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At Mass for the soul of Co-initiator of Neo Catechumenal Way

At Mass for the soul of Co-initiator of Neo Catechumenal Way

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Cath·o·hól·ic

Rev. Juan J. Sosa

Saint Joseph - Patron of Universal Church

Seventeenth Sunday in Ordinary Time : July 24, 2016

There are many who don’t believe in the power of prayer. Today’s readings affirm that the Lord listens to those who pray. God sees the heart of those who are meek, are humble, and seek his assistance. Abraham, for example, is the great mediator who wants to save the two condemned cities in the book of Genesis; God responds with justice and mercy. Jesus, in the Gospel, wants to show us the Father and teaches us his prayer; with it, Jesus assures us that the Father will listen to us when we are in need.

Saint Paul assures us that our fellowship gives us the right to address God as Father, for in Christ we have been reborn to a new life. There are many forms and styles of prayer. Today’s texts address the prayer of petition. Each petition we make carries with it that significant phrase we repeat in the Our Father: “thy will be done.” It is the Lord’s will, not ours. Today is a good day to address the various styles of prayer either in the homily or throughout the week during discussions in community groups. These forms of prayer can enrich the spirituality of diverse people in a community.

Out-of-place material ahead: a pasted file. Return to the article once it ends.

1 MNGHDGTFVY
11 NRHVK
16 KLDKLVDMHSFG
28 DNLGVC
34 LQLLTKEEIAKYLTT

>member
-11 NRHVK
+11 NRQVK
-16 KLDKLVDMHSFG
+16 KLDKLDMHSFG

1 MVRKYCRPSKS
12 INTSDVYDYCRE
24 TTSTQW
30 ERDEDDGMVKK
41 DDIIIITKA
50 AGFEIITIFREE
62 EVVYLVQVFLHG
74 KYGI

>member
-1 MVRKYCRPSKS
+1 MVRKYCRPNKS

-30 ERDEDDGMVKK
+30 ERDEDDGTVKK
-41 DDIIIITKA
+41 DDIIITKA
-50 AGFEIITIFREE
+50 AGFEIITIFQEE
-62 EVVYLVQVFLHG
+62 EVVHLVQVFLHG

Rev. Juan J. Sosa

Unequal countries

July 24, 2016

51. Inequity affects not only individuals but entire countries; it compels us to consider an ethics of international relations. A true “ecological debt” exists, particularly between the global north and south, connected to commercial imbalances with effects on the environment, and the disproportionate use of natural resources by certain countries over long periods of time. The export of raw materials to satisfy markets in the industrialized north has caused harm locally, as for example in mercury pollution in gold mining or sulphur dioxide pollution in copper mining. There is a pressing need to calculate the use of environmental space throughout the world for depositing gas residues which have been accumulating for two centuries and have created a situation which currently affects all the countries of the world. The warming caused by huge consumption on the part of some rich countries has repercussions on the poorest areas of the world, especially Africa, where a rise in temperature, together with drought, has proved devastating for farming. There is also the damage caused by the export of solid waste and toxic liquids to developing countries, and by the pollution produced by companies which operate in less developed countries in ways they could never do at home, in the countries in which they raise their capital: “We note that often the businesses which operate this way are multinationals. They do here what they would never do in developed countries or the so-called first world. Generally, after ceasing their activity and withdrawing, they leave behind great human and environmental liabilities such as unemployment, abandoned towns, the depletion of natural reserves, deforestation, the impoverishment of agriculture and local stock breeding, open pits, riven hills, polluted rivers and a handful of social works which are no longer sustainable” (Bishops of Patagonia-Comahue, Argentina).

Source : Laudato Si’

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